My favourite barista makes the best coffee in town

The other day I had been working intensely to deliver some work to a client.

It was mid-afternoon, I had a lot to do and I hadn’t taken a proper break all day. My head was full of wool and my eyes were popping out of my head from staring at the screen.

I was fading fast and I needed coffee. It was time to step out for a break. When I have a deadline it’s hard to drag myself away. But I made myself get up and take the lift to the ground floor.

I was in a hurry. Instead of heading to my usual place, I hopped across the road to a little hole-in-the-wall chocolatier. They sell coffee. I wanted a quick grab-and-go so I could get back to work.

I stood before a beautiful display of gourmet chocolates with my credit card ready. The counter clerk was serving a lady who was buying a selection of chocolates and… he didn’t seem to have noticed me.

That’s fine, I can wait. After all, I was the only other customer in the store. He won’t take long.

Still no recognition, even after the lady’s card payment failed. No “I’ll be with you shortly”, not even a nod or a smile to acknowledge that my needs will be met soon. And no eye contact.

I sighed.

I left the chocolatier and headed for my favourite barista. His shop is two blocks from my office building.

At least the walk would clear my head.

When I arrived, there were two customers ahead of me to be served and a few others who had already ordered. It didn’t matter.

“Hello, Alexandra! Fadi hailed as he put the right sized cup for me in his queue. He knows my order.

When it was my turn to pay, Fadi asked me where I was working these days. He knows I’m a contractor and I move from building to building fairly often. I eagerly tell him that I now have to walk two blocks for his coffee. He liked that, and so did the man standing next to me who also declared how far he comes for coffee!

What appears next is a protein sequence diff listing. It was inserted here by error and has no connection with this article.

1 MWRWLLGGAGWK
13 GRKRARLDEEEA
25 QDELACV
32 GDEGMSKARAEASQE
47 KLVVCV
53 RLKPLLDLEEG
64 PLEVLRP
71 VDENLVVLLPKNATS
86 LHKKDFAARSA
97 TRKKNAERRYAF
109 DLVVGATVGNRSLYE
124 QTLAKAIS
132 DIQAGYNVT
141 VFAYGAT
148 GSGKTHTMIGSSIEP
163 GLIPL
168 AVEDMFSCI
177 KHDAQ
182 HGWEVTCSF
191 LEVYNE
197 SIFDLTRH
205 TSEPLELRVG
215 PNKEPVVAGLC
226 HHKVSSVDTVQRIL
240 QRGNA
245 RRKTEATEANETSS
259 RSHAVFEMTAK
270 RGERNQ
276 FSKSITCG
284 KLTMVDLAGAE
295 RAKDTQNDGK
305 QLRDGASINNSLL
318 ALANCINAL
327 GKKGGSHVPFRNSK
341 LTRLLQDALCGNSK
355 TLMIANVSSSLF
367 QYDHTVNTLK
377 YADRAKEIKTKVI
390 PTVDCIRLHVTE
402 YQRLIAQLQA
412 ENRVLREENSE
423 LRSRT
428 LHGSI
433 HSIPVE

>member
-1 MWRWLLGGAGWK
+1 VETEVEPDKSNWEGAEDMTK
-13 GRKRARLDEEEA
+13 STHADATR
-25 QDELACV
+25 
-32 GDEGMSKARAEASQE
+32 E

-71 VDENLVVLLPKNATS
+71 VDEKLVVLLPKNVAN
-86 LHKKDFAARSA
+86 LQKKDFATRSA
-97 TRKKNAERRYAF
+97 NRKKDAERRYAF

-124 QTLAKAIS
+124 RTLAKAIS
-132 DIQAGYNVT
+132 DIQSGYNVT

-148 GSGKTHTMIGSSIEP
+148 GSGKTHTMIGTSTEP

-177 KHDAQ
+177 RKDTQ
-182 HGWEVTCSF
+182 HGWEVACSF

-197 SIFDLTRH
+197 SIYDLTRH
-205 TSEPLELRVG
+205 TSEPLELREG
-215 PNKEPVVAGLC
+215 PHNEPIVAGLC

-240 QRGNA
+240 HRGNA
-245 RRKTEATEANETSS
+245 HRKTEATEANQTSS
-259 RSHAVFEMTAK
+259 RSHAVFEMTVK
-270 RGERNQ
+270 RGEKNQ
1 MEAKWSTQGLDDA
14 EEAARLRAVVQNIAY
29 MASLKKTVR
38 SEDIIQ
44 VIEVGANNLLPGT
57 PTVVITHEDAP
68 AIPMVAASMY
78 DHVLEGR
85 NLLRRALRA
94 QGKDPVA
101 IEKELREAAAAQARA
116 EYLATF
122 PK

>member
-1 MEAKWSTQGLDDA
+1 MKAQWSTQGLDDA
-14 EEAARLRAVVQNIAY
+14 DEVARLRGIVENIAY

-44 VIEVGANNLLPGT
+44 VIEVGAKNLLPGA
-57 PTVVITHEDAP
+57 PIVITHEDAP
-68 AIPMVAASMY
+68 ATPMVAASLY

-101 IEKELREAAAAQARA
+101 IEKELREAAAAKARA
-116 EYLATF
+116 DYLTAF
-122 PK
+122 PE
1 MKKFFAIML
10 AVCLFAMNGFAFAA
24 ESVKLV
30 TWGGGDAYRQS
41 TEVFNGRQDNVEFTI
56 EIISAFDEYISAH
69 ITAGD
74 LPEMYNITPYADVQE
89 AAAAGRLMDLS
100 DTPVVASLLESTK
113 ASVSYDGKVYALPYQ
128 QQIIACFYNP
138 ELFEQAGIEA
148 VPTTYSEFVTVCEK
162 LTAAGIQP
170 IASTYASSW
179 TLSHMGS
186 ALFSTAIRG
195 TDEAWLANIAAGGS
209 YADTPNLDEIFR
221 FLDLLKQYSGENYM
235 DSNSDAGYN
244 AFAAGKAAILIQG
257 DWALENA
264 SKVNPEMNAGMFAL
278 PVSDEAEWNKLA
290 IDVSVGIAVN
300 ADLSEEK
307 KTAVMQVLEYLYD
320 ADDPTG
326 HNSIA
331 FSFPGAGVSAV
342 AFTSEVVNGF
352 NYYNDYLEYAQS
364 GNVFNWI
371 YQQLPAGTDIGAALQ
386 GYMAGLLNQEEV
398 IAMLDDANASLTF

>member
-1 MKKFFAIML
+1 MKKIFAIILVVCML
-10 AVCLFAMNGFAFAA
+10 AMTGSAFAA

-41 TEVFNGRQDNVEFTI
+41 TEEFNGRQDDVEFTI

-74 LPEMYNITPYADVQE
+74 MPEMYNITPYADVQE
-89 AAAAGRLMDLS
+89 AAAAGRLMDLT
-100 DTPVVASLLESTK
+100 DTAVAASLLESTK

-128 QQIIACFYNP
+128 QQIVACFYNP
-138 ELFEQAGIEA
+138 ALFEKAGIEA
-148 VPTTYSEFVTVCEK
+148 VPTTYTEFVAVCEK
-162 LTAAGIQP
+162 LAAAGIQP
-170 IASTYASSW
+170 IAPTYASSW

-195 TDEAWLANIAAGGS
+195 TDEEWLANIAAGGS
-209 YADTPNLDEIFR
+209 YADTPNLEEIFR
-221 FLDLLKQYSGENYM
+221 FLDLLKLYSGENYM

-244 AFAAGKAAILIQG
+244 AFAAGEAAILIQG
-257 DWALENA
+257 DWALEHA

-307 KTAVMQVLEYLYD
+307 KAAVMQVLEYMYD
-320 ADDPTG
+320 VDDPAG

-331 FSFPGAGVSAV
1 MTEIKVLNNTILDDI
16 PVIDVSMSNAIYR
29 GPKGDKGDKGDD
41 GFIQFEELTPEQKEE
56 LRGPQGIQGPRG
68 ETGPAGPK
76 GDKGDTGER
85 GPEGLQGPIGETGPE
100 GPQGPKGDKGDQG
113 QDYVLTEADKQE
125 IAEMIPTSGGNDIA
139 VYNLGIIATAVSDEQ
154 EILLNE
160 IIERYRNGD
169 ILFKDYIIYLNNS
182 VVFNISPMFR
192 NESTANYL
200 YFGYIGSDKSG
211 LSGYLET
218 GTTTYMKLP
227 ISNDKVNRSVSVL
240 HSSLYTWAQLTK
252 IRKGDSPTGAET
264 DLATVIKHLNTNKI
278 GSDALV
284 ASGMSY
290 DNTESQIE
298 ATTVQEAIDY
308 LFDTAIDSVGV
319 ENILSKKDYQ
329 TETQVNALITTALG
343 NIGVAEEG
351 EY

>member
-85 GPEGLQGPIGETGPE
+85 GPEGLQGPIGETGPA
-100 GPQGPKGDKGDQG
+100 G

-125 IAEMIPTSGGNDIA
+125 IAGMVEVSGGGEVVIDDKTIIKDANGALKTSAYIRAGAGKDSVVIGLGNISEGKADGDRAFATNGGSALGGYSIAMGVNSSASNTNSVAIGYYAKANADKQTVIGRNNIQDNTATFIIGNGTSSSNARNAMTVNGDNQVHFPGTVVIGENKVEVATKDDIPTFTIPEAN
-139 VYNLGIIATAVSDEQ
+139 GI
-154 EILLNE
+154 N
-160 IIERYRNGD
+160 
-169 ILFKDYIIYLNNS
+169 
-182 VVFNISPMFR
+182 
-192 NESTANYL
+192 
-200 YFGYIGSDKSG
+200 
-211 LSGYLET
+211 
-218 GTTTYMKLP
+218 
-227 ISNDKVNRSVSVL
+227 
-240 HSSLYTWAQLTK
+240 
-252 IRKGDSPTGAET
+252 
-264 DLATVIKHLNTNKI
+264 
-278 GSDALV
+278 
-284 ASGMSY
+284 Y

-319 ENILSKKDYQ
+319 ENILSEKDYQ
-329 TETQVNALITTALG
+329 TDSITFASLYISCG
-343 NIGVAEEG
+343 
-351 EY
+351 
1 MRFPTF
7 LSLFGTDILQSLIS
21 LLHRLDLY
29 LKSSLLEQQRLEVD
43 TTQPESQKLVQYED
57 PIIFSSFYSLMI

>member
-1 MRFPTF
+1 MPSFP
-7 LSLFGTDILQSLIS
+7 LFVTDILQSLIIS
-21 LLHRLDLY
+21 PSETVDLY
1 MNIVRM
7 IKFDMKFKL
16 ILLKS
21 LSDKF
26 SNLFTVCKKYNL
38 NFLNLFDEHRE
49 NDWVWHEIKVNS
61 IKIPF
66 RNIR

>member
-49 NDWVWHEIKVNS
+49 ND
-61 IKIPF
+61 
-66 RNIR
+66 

So, my addiction to caffeine has taught me something valuable.

Fadi has maintained a relationship with me because he is immediately engaged with me, understands my needs and is always ready to help solve my problems. In other words, he sees me walk in the door, he knows my name and he’s ready to make me coffee!

The same lesson is true in your business analysis profession.

You rely on stakeholder input to be successful at your work. If you’re not successful in establishing a good relationship with your stakeholders, it is very difficult for you to achieve positive results for them. This is because you have to engage in their environment to understand their business so you can help them solve their problems.

They need to trust that they can take time out of their busy schedule and “walk two blocks” to have their needs met. This is a big deal. Your stakeholders are your very special and important group of people.

If I were to write a customer manifesto in Fadi’s words, it might look something like this.

  • Greet your customer when they enter
  • Know your customer’s name
  • Know your customer’s order
  • Ask them questions
  • Answer their questions
  • Let them know how long their order will take
  • Make great coffee
  • Say thank you

In other similar words, you should…

  • Acknowledge that your stakeholders have needs
  • Know who you are engaging with
  • Understand their problem
  • Ask them questions
  • Answer their questions
  • Manage expectations
  • Deliver
  • Say thank you

Even though I might actually find better coffee elsewhere, this is why Fadi is my favourite barista and makes the best coffee in town.

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